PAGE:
Fintech unicorn Razorpay will be hiring 650 employees across its engineering, products, customer experience, sales and marketing teams in the next 10 months, to meet the growing payment and banking needs of small and medium enterprises (SMEs) and freelancers. The Bengaluru-based startup had onboarded 550 employees in 2020.

According to Teamlease, freshers hiring is expected to be higher this year given that the 2020 pass-out intake just started around November-December 2020 and the activity has increased in Q1 of 2021. “Freshers hiring is expected to more than double compared to last year. Lateral is also in the positive trajectory, some of the roles that laterals are preferred are full stack developer, content writers (mostly copy writers) whereas for roles testing, sales, teachers and digital marketing are open to take freshers,” said Kaushik Banerjee, Vice President and Business Head of Teamlease & Freshersworld.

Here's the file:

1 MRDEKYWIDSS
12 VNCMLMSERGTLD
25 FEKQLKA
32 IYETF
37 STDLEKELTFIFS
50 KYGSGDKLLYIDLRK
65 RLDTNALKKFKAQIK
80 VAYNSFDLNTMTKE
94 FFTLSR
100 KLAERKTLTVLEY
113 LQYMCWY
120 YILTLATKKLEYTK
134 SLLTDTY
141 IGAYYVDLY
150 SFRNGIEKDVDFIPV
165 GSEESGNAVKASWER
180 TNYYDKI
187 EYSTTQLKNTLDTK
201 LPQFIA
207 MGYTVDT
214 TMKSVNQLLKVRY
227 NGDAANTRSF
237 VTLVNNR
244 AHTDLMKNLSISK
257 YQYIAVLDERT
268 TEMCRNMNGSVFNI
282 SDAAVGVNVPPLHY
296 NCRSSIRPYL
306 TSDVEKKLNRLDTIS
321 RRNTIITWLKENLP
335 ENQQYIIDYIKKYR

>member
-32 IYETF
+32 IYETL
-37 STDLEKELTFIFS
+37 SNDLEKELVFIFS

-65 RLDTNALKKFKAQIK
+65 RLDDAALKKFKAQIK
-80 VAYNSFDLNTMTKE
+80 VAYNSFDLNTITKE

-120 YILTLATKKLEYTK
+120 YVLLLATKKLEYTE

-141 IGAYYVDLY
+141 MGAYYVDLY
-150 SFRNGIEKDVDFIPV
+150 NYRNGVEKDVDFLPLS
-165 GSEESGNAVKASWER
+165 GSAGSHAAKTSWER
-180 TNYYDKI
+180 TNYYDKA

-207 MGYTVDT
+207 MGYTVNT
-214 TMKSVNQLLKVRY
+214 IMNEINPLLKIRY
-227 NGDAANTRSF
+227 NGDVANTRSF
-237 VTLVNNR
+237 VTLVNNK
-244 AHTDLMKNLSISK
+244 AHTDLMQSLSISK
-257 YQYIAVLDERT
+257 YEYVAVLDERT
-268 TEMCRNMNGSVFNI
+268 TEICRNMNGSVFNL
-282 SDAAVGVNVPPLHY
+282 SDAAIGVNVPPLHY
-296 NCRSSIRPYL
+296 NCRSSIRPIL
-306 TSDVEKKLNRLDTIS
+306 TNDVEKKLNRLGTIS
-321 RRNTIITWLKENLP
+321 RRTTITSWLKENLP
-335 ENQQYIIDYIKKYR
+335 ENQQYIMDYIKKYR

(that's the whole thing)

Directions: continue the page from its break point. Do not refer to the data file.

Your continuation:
IPO-bound Zomato, which had laid off 13 per cent of its 4,000 workforce last year on account of Covid-19 related impact, is planning to hire 400 employees this year, according to reports.

Online grocery platform Grofers, another startup which is drawing up IPO plans, has an ongoing talent reinforcement primarily in technology, supply chain and demand functions. “Our focus continues to build high performing teams across the organization with a blend of fresh perspective and diverse experience,” said Ankush Arora, Head HR, Grofers.

Startup job openings

. PhonePe has 700 positions to close in 2021

. Razorpay to fill 650 positions

. Vedantu to hire 1,500 employees across all levels

. Swiggy to focus on technology and product functions

. Grofers looking at technology, supply chain roles

. Zomato planning to onboard 400 employees



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The impact of the gig economy on e-commerce and its sustainability

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The growth of the gig economy, where short-term contracts or freelance work prevail as opposed to permanent jobs, has enabled people to increase their income and run multiple ‘side-hustles.’

In the gig economy, participants enjoy the flexibility of choosing what to do and when to work, and the convenience of being matched up with potential clients through mobile apps.